It is this last sentence that caught our attention: "It would also be a disaster for NATO in what in many ways is its first attempt at being a global security organization." You see? The Afghanistan war as currently constructed was never about facile objectives such as plundering oil or staking out claims for "vast" resources. The Afghan war was about centralization of Western power and the pursuit of globalization via new military methodologies.

The proto-appendages of a global infrastructure-in-waiting are increasingly evident, of course. The UN is the main legislative body; the IMF is the Treasury; the BIS is, perhaps, the central bank and NATO is the army. Ironically, these elements are increasingly clarified by the waning of elite power. Indeed it may be said that the early 2000s were the high-water market of elite influence and progress toward a fully realized and robust internationalism. At the time, the EU experiment seemed solid, the global warming meme had momentum and Western wars were being waged aggressively and without crippling push-back from Western populations.

What a difference a few years makes. The combination of a fiat-money collapse in the West combined with the ascension of the Internet, a truth-telling device of considerable power, has ravaged elite memes. The dominant social themes that worked so well in the 20th century are failing in considerable ways. We have seen this before of course, most prominently nearly 500 years ago when the Gutenberg press ushered in an era of increased truth-telling that led to the Renaissance, the Reformation and eventually the populating of a New World and "these united States."

Often, the Bell receives criticism for not offering up "solutions" to the "problem" of power elite global promotions. It is hard to address these complaints on a piecemeal basis because it is necessary to put into context what is actually occurring – and that actually would mean writing an article like this one. Suffice it to say that what is happening now is a kind of huge and unstoppable tidal wave, one that is sweeping all before its path. Cultures and belief-systems will be reconfigured before all this is over. We believe the elite may have finally recognized this – certainly we see rhetorical indications that it has. (Perhaps elements read the Bell?)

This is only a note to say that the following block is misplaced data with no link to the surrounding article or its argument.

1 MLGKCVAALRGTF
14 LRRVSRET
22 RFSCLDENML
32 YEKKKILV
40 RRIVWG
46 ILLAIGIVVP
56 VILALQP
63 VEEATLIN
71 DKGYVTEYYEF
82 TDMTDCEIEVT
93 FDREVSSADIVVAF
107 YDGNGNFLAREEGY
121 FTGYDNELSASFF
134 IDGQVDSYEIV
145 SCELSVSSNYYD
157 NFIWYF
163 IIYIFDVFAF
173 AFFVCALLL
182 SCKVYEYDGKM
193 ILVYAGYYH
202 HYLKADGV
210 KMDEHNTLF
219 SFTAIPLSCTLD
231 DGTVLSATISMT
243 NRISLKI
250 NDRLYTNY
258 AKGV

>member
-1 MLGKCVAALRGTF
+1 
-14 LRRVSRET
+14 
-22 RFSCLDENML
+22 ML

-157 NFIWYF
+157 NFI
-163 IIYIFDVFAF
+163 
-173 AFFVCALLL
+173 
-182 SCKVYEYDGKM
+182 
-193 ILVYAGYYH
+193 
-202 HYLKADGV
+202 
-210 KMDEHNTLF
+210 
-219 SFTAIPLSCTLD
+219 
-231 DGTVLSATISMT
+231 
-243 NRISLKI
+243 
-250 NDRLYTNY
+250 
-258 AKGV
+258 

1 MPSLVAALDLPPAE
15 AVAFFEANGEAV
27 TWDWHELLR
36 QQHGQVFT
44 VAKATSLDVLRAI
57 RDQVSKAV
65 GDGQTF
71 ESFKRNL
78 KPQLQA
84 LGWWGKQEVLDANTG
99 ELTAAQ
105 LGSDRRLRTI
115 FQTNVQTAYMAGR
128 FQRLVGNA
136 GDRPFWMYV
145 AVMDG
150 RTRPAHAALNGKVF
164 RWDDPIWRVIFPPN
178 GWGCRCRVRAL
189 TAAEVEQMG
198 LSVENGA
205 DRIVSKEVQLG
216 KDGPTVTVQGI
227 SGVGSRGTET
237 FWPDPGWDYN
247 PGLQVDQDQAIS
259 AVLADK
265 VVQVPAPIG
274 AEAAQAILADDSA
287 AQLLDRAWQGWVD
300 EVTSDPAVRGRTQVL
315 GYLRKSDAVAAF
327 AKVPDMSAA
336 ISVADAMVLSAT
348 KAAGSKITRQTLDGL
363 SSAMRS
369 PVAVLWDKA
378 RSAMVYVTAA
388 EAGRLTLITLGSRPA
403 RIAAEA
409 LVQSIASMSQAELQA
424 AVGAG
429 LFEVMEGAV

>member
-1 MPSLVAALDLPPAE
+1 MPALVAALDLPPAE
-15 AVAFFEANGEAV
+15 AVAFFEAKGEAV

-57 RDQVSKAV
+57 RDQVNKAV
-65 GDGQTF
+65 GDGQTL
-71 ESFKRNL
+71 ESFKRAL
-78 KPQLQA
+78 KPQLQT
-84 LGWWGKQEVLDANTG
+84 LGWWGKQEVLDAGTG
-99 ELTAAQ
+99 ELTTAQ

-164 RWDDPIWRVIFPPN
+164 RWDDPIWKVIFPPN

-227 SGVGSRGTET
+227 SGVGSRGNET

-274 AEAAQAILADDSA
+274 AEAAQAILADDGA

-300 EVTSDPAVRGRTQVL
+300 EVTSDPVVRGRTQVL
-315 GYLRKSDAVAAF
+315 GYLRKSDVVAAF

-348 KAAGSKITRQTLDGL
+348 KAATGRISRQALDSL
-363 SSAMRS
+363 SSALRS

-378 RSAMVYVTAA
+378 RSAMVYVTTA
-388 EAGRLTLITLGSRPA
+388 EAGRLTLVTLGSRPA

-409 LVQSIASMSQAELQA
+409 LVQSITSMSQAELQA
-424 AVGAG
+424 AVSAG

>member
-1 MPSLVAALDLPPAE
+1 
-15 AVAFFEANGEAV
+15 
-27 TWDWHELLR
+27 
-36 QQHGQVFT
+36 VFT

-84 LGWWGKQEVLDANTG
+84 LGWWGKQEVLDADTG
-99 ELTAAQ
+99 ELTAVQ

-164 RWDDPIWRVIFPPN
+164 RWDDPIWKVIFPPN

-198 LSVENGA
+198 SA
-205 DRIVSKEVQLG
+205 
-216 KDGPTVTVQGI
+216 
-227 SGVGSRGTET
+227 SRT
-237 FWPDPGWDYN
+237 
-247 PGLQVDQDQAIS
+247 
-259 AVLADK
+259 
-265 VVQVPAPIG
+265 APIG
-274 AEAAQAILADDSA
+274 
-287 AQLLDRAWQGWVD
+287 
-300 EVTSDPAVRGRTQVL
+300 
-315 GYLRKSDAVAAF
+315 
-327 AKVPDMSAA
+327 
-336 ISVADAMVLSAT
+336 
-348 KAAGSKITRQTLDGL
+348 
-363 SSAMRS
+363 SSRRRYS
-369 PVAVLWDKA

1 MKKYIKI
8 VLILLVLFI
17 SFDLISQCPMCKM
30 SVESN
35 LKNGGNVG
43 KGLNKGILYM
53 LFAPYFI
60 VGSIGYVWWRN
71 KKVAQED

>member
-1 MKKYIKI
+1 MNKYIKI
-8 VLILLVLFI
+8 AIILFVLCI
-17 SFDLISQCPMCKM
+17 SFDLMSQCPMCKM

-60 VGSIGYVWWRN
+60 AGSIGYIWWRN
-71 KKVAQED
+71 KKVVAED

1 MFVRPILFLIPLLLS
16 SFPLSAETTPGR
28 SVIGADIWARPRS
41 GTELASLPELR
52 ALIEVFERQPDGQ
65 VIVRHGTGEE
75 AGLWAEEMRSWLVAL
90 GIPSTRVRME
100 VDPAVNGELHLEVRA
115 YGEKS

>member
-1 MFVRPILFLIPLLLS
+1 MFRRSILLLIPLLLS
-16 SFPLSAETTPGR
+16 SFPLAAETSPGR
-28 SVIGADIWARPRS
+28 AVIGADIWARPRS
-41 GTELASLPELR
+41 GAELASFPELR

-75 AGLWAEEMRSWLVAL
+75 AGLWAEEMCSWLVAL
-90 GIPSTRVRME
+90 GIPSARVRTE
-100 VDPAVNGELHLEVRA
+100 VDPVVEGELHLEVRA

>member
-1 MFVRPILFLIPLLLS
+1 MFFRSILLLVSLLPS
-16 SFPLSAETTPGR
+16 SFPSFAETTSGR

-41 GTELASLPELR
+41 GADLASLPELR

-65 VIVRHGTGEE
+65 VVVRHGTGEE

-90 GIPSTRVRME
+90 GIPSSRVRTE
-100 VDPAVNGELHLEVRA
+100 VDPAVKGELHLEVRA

The struggle is not over, of course. The elite has travelled the torturous path from secretive and compelling promotions to increasingly overt exposure. Unsure, perhaps, of how to handle this unexpected phenomenon, the powers-that-be are currently in the "double-down" mode, insisting on supporting failing memes through legislation and other forms of legal and military force. Ironically, these will likely only increase the push-back that is already occurring.

The reason that the elite uses dominant social themes is that campaigns of secret persuasion are the only feasible weapon when there are, say, 6,000 of YOU and six billion of THEM. We would suggest the outcome is in a sense pre-ordained. Censorship of the 'Net will not help in our view, not now. Legislative mandates may begin to meet civil resistance. War is an increasingly expensive and overly broad methodology of control, especially in a nuclear age. Support of dominant social themes is critical, yet this support is most difficult to initiate when one has lost control of the media. And when memes fall apart, the elite must inevitably take a step back, as we have long forecast. It's happened before.

After Thoughts

We are not forecasting that this will be an easy process, or even a compressed one. History (even secret history) is not a neat process. But the process is occurring. On a more mundane note, those who wish to preserve their health, wealth and employment options in the 21st century would do well to pay attention to this larger, fundamental struggle. The battle between the power elite and Internet-based free-market thinking has long been joined. The results will unfold.